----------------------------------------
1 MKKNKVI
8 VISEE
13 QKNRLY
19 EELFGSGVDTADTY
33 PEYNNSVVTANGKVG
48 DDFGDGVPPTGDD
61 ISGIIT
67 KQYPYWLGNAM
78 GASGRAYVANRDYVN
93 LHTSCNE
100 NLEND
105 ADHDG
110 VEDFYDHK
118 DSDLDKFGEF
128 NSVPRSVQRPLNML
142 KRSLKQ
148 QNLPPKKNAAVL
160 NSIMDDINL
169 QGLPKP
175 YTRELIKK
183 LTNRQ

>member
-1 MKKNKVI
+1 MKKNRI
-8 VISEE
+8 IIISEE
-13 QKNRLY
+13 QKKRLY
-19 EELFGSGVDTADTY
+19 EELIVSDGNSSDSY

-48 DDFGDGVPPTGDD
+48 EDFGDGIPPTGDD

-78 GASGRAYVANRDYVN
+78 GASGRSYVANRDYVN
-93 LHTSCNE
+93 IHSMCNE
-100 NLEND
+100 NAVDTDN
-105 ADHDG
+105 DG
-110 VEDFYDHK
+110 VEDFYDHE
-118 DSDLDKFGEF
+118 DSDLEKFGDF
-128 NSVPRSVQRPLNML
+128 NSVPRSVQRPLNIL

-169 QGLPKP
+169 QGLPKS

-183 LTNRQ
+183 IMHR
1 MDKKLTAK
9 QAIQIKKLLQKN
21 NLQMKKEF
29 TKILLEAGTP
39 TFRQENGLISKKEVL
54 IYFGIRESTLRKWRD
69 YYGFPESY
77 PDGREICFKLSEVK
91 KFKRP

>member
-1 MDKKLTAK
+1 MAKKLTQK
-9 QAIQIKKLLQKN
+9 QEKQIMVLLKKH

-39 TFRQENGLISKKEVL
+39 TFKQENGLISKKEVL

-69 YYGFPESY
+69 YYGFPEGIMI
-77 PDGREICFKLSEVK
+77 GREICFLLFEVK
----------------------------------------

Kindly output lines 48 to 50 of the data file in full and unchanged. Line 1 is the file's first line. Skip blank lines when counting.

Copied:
+169 QGLPKS

-183 LTNRQ
+183 IMHR